The English subtitles were activated by default on my player; I had to turn them off manually. The subtitles flow well with the spoken word, although they frustratingly don't translate the brief instances of Italian dialogue.

    There is no layer change on this single layered disc.

Video Ratings Summary
Shadow Detail
Film-To-Video Artefacts
Film Artefacts


    There is a packaging error that claims that there is 5.1 and 2.0 audio available, however there is only one audio option, English Dolby Digital 5.1 (448kb/s).

    All of the English dialogue was easy to understand, even with the considerable kitchen noise. Conversations sway in and out of Italian language at times and are still easy to follow. There were no audio sync issues.

    The score is credited to Alexander Lasarenko and has a distinct Italian feel, using soaring melancholic, operatic vocalists and harpsichord for a very classical effect. Other suspenseful pieces in the film use electronic beats and strings. A very enjoyable soundtrack that I would definitely consider purchasing on CD.

    Surround channel usage was limited to atmospheric sounds such as some crowd and kitchen noise. Soundtrack music often spilled slightly to the rears, and was gently enveloping. This surround mix is more than adequate for a dialogue-based film such as this.

    The subwoofer successfully accentuated gunfire and kicked in for the electronic elements of the music score.

Audio Ratings Summary
Audio Sync
Surround Channel Use



    The main menu is animated and contains an audio clip from the score. All menus are 16x9 enhanced.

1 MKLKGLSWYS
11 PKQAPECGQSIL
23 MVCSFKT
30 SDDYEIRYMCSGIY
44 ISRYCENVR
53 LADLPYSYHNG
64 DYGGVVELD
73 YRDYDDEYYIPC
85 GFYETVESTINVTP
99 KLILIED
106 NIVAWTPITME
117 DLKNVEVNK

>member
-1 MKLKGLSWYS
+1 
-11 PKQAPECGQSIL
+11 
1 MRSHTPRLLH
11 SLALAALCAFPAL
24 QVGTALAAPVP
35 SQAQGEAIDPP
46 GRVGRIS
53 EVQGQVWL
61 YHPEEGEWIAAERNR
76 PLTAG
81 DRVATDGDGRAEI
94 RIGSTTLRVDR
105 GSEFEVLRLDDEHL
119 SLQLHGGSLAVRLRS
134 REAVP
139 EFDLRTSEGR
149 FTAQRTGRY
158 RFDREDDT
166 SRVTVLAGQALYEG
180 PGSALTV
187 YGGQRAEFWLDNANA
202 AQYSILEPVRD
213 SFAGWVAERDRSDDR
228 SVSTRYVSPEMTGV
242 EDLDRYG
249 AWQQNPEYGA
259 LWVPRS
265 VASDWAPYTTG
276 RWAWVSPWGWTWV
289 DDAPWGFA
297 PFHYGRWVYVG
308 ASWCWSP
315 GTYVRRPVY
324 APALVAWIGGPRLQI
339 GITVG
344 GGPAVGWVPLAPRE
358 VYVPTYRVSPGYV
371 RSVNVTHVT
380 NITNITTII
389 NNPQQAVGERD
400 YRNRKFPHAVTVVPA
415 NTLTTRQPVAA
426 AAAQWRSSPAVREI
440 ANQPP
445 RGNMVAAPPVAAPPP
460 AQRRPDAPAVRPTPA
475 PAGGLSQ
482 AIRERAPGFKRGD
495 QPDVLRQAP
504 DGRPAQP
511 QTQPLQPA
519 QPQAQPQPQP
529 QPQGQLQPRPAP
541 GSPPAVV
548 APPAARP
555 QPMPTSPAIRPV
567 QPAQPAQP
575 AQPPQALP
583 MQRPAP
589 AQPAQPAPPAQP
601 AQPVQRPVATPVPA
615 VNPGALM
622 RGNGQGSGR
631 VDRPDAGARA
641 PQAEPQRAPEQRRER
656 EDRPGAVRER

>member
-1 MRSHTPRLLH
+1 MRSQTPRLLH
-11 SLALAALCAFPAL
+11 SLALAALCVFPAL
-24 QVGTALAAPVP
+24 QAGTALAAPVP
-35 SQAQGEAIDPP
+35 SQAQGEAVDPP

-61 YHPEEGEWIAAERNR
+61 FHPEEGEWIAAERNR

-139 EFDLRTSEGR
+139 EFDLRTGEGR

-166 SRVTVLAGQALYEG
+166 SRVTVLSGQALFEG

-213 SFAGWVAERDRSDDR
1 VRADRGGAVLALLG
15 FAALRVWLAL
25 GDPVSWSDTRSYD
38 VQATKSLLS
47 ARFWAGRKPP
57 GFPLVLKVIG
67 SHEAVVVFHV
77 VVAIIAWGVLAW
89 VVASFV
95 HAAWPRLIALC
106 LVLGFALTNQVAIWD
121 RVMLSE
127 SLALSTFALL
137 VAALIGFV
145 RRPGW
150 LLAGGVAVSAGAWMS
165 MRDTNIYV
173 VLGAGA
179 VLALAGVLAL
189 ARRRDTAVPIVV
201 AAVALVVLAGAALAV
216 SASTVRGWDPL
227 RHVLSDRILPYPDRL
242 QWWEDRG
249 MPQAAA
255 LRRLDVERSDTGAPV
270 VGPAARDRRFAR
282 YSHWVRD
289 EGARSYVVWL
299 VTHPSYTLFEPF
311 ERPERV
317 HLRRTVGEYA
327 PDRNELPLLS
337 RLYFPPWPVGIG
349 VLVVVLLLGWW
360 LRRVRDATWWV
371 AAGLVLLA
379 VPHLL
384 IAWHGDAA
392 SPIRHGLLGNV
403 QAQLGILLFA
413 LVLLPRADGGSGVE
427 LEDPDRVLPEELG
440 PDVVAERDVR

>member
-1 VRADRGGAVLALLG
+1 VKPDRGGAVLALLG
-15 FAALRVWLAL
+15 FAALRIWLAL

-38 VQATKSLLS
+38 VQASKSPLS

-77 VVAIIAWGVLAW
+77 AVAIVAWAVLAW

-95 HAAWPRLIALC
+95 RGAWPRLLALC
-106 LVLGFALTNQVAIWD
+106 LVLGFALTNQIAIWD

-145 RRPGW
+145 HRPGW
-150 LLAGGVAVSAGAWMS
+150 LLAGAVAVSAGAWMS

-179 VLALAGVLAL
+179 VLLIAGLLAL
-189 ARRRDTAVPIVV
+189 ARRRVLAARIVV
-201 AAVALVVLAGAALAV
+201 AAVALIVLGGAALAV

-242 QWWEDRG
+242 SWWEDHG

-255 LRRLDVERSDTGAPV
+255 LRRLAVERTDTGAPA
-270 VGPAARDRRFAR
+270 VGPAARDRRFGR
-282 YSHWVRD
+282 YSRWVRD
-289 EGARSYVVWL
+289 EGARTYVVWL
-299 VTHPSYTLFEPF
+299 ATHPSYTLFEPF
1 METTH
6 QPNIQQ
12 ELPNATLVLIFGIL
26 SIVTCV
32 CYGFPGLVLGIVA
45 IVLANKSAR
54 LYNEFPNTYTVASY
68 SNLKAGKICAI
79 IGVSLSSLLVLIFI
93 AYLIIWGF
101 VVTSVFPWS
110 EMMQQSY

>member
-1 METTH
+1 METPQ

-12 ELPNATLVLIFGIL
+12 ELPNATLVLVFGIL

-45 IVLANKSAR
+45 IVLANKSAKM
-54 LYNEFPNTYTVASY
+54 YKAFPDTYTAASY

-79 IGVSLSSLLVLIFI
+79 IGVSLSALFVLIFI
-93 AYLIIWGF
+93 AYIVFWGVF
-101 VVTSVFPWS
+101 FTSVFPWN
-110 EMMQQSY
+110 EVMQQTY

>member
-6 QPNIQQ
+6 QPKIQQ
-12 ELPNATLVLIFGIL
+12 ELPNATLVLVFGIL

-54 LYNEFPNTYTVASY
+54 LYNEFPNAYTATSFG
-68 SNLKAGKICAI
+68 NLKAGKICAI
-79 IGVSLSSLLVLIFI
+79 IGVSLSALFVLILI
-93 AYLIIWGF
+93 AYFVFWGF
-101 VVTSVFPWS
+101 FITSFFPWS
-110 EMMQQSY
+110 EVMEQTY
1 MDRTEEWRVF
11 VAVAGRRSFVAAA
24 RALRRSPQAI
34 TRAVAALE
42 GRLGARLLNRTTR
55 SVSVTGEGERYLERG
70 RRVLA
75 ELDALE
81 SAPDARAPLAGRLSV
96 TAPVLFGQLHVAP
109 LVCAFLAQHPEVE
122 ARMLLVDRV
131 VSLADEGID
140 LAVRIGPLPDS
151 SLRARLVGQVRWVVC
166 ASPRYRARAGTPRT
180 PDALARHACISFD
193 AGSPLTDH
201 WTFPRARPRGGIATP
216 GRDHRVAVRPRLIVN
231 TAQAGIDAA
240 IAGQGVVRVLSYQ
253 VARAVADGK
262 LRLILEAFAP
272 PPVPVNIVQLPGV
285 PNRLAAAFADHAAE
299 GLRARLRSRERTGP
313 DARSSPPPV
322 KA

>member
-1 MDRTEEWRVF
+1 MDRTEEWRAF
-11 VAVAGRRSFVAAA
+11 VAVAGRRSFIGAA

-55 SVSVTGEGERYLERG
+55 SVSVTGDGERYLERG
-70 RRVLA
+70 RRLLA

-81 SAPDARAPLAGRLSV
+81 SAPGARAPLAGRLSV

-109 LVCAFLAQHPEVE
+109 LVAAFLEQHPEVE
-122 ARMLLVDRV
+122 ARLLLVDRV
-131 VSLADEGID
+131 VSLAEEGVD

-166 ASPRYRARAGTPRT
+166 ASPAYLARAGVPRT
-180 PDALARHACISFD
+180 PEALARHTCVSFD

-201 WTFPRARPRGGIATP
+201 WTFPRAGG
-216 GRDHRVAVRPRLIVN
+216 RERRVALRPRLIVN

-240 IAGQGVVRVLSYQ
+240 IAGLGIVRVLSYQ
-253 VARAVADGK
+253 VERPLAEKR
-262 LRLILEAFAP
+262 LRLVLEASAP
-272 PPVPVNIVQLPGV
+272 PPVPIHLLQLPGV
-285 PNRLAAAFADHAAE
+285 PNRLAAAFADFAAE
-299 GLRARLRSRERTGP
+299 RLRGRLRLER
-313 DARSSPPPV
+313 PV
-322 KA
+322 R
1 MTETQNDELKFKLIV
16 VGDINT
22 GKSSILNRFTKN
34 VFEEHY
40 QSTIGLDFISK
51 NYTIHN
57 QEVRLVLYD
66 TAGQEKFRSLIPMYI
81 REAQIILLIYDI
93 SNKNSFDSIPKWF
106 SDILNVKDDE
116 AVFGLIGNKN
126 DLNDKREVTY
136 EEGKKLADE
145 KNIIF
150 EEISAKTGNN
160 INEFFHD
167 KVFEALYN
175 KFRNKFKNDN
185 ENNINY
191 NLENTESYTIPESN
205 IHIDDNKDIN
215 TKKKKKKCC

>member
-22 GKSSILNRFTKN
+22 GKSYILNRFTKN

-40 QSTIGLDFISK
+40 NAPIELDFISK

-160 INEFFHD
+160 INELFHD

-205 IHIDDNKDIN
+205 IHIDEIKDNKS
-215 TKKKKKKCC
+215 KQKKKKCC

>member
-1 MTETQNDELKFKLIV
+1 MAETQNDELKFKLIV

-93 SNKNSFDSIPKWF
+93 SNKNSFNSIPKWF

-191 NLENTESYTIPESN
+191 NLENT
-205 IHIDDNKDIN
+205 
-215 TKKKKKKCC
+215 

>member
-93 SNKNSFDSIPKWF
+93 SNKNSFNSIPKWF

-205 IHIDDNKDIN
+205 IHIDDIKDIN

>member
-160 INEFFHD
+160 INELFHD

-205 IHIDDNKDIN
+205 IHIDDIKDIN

Trailer (1:43) 

    Presented in an aspect of 1.85:1 and not 16x9 enhanced, this is a good representation of the film without any real spoilers.

Featurette - Behind The Scenes (6:36) 

    Presented in 1.33:1, this contains audio mastered at a very low volume. Features interviews with the cast and some plot discussion.

Featurette - The Famous New Yorker (2:42) 

    Featurette? Not by my definition. This is actually a string of six very similar TV spots featuring director Bob Giraldi, played one after the other. Repetitive and irritating.

Recipes (4) 

    Several pages of directions to make the Italian dishes Vitello, Galletto, Fusilli con Melanzane and Panelle. After watching this film I seriously felt like some pasta - yum!

Madman Propaganda

    Trailers for Spirited Away, Rain, Start Up.com and 24 Hour Party People.

R4 vs R1

NOTE: To view non-R4 releases, your equipment needs to be multi-zone compatible and usually also NTSC compatible.

    The Region 4 release misses out on:

    The Region 1 New Line release misses out on:

    Although the expensive Region 1 is RSDL formatted, I would guess that there is one transfer of the film on each layer. We thankfully have the added bonus of two short featurettes.

    If pan & scan is your thing, then the Region 1 is for you. Our Region 4 is clearly the winner at the moment as far as extras are concerned.


    Dinner Rush is a fantastic film with enjoyable characters, beautiful cinematography and engrossing dialogue.

    The video transfer suffers from many film artefacts and is quite disappointing for such a recent film.

    The audio transfer is slightly enveloping and draws the viewer in with ambient sounds.

    The extras are few, but better than the Region 1.

Ratings (out of 5)


© Rob Giles (readen de bio, bork, bork, bork.)
Sunday, June 22, 2003
Review Equipment
DVDPioneer DV-525, using Component output
DisplayPanasonic TX76PW10A 76cm Widescreen 100Hz. Calibrated with Video Essentials. This display device is 16x9 capable.
Audio DecoderBuilt in to amplifier/receiver. Calibrated with Video Essentials.
AmplificationDenon AVR-2802 Dolby EX/DTS ES Discrete
SpeakersOrpheus Aurora lll Mains (bi-wired), Rears, Centre Rear. Orpheus Centaurus .5 Front Centre. Mirage 10 inch sub.